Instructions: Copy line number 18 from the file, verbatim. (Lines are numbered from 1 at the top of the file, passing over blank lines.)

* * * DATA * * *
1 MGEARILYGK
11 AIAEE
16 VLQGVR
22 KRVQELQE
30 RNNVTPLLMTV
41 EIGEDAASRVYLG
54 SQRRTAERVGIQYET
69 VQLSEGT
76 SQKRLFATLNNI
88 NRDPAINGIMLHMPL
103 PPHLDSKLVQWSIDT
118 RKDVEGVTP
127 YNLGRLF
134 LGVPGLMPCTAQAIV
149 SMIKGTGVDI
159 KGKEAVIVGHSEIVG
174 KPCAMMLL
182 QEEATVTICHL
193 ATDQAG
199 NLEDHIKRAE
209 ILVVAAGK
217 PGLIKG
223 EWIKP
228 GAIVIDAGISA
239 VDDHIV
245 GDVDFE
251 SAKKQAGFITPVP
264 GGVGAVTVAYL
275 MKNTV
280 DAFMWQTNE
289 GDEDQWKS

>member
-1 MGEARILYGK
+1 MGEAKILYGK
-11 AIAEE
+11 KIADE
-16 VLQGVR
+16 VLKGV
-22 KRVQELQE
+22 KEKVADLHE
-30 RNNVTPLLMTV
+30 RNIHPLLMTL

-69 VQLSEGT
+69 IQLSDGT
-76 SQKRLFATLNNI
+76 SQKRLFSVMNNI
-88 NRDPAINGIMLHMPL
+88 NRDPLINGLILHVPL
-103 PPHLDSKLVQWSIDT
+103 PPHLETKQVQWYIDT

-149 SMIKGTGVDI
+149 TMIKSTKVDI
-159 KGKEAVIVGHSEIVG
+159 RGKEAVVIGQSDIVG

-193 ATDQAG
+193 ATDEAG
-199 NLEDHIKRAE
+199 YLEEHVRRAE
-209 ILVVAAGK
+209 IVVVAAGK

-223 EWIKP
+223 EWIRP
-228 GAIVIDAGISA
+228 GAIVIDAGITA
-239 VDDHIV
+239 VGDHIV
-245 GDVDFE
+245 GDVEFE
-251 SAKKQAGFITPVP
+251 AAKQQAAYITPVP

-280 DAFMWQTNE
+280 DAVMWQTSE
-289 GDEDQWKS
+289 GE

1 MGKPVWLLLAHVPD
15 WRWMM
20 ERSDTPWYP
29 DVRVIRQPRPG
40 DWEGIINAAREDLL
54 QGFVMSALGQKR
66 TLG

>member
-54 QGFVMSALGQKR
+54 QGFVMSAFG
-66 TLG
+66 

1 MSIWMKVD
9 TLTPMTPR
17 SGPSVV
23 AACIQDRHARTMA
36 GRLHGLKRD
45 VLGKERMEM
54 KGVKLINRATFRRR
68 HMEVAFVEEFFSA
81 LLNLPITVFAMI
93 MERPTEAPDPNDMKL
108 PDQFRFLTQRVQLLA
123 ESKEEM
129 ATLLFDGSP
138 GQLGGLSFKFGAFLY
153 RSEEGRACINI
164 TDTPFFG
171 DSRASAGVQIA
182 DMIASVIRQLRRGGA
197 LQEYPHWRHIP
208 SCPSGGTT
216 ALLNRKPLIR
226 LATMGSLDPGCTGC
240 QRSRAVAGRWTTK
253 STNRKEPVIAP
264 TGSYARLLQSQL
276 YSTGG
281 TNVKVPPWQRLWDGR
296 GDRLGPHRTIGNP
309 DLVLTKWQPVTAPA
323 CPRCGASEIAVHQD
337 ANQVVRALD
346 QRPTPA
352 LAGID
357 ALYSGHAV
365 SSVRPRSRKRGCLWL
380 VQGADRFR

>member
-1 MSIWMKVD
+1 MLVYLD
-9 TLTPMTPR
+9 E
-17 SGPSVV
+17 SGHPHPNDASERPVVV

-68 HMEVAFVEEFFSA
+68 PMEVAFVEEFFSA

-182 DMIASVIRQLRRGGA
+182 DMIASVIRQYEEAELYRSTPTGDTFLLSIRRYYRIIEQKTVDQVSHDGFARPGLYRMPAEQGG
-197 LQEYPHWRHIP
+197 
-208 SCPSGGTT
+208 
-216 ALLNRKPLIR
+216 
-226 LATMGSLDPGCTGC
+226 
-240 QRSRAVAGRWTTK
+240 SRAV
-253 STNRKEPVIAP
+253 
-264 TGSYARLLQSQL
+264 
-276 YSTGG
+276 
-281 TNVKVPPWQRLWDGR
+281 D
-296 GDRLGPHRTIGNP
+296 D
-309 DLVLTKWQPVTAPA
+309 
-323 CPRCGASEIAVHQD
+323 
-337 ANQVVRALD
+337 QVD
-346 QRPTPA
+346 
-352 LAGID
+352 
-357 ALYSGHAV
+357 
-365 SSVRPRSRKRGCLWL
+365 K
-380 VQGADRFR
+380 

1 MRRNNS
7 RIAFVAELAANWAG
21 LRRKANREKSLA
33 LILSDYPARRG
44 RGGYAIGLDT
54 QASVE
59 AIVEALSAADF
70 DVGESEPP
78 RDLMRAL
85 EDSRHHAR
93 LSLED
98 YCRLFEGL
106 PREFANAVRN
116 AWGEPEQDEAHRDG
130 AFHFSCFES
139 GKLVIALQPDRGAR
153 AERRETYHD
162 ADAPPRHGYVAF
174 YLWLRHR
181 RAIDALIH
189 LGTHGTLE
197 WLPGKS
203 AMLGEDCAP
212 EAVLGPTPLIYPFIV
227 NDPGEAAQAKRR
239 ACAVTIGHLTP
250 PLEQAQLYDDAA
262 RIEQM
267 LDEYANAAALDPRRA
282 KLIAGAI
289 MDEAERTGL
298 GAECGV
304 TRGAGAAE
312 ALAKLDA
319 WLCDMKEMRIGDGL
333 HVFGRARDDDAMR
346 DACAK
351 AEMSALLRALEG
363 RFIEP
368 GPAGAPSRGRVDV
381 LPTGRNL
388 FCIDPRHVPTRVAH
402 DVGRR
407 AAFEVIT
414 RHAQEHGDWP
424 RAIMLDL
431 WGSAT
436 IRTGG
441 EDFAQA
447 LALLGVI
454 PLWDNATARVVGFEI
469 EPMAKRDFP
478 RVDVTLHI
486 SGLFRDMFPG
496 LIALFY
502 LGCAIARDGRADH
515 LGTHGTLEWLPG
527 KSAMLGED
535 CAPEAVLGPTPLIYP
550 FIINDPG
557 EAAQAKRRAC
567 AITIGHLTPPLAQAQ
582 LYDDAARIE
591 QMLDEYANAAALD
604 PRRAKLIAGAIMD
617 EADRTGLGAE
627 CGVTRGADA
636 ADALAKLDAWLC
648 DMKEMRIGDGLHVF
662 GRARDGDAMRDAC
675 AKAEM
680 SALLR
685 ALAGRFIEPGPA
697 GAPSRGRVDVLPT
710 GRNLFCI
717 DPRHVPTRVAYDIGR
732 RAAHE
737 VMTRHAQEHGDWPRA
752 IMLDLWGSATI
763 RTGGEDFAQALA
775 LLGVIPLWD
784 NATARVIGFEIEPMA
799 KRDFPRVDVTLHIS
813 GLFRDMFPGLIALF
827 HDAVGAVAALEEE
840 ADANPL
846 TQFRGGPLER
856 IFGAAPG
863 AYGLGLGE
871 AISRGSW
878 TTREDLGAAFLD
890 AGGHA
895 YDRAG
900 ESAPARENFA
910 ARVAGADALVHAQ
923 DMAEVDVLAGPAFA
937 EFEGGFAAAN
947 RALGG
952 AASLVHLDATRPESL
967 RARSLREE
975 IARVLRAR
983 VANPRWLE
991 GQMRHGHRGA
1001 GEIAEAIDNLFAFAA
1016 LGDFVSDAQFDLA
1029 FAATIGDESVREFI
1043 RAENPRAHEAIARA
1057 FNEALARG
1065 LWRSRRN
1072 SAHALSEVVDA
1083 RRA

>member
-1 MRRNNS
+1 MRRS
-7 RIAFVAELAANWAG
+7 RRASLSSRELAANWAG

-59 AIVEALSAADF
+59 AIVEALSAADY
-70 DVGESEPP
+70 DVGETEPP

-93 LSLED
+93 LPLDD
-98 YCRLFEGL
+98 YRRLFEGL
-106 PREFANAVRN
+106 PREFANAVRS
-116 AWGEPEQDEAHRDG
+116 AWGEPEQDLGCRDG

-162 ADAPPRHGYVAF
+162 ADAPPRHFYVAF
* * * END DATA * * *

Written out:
182 QEEATVTICHL